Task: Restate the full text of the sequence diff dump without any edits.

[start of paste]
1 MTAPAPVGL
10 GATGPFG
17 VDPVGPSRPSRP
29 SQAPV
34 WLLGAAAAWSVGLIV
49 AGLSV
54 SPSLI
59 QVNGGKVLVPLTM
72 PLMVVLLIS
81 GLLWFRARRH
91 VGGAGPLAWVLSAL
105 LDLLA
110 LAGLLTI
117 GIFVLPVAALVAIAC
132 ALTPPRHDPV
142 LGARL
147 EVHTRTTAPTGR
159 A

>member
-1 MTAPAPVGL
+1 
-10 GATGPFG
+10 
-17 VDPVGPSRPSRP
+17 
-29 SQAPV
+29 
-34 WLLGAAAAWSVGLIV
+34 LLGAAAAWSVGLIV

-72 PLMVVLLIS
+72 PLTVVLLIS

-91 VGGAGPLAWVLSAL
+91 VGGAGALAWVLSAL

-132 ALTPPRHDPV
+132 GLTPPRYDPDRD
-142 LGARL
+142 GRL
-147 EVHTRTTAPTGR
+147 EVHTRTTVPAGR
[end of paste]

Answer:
1 MTAPAPVGL
10 GATGPFG
17 VDPVGPSRPSRP
29 SQAPV
34 WLLGAAAAWSVGLIV
49 AGLSV
54 SPSLI
59 QVNGGKVLVPLTM
72 PLMVVLLIS
81 GLLWFRARRH
91 VGGAGPLAWVLSAL
105 LDLLA
110 LAGLLTI
117 GIFVLPVAALVAIAC
132 ALTPPRHDPV
142 LGARL
147 EVHTRTTAPTGR
159 A

>member
-1 MTAPAPVGL
+1 
-10 GATGPFG
+10 
-17 VDPVGPSRPSRP
+17 
-29 SQAPV
+29 
-34 WLLGAAAAWSVGLIV
+34 LLGAAAAWSVGLIV

-72 PLMVVLLIS
+72 PLTVVLLIS

-91 VGGAGPLAWVLSAL
+91 VGGAGALAWVLSAL

-132 ALTPPRHDPV
+132 GLTPPRYDPDRD
-142 LGARL
+142 GRL
-147 EVHTRTTAPTGR
+147 EVHTRTTVPAGR